6.6 m φ 47 m 70 m 328 m
3.8 m φ 57 m 80 m 377 m
7 THE ALLIANCE ADVANTAGE The integrated approach of an alliance contractual arrangement allowed the Northside Storage Tunnel to be delivered as a true, ‘fast-track’ project. At a capital cost of approximately A$460 M, the project was conceived, planned and delivered in a total period of less than four years. A significant feature of the alliancing agreement was the ease with which mutually acceptable designs could be developed. The close working relationship between Sydney Water, the designers and the constructor enabled the design to respond rapidly to changing construction circumstances and for decisions on design to be agreed and implemented with the minimum of delay. Amongst many examples, the advantage of the alliance contractual arrangement was clearly evident when extremely difficult ground conditions were encountered in sections of the tunnel crossing under Middle Harbour. Identified as a high-risk undertaking, this area required a forward probing and grouting regime to be implemented from the TBM to reduce the ground water inflows from a potential maximum of 200L/s down to an actual 10L/s. The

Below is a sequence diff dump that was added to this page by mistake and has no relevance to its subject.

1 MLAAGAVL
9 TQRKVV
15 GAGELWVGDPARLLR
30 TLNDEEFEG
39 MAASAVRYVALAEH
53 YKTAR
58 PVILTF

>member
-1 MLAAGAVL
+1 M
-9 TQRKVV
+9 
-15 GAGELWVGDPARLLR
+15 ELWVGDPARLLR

alliance arrangement allowed a total focus to be maintained by all parties on overcoming the construction problems. Under a conventional contract serious disputes could have arisen over the allocation of responsibility for such ‘latent’ conditions, leading to inevitable delays and associated cost increases. 8 REFERENCES - Asche H R and A Quigley. Tunnelling Design on the Northside Storage Tunnel Project. Tenth Australian Tunnelling Conference, Melbourne, Australia, March 1999 - Ashton, G B, R A Gee, P N Groves and S T Warren, Northside Storage Tunnel Project, Sydney: Tunnelling and Groundwater Control Beneath the Middle Harbour. Rapid Excavation and Tunneling Conference, San Diego, USA, June 2001 - Barton N R and E Grimstad. The Q-system Following Twenty Years of Application in NMT Support Selection. Geomechanik. 1994 - Barton, N R. Investigation, Design and Support of Major Road Tunnels in Jointed Rock using NTM Principles. Proceedings of the IX Australian Tunnelling Conference, Sydney, Australia, August 1996 - Bieniawski Z T. Engineering Rock Mass Classifications. Wiley Interscience. New York. 1989 - Bischoff J A and J D Smart. A Method of Computing a Rock Reinforcement System Which is Structurally Equivalent to an Internal Support System. 16th Symposium on Rock Mechanics. Pub. Design Methods in Rock Mechanics. 1977 - Grimstad E and N J Barton. Updating the Qsystem for NTM. Int’l Symposium on Sprayed Concrete. Fagernes, Norway. 1993 - Henderson, A D and R J Cuttler. Northside Storage Tunnel Project. Tenth Australian Tunnelling Conference, Melbourne, Australia, March 1999 - Parker C, B Whiteley and B Gee, Innovative Investigation Techniques used for Geotechnical Modelling of the Northside Storage Tunnel Project, Sydney. Tenth Australian Tunnelling Conference, Melbourne, Australia, March 1999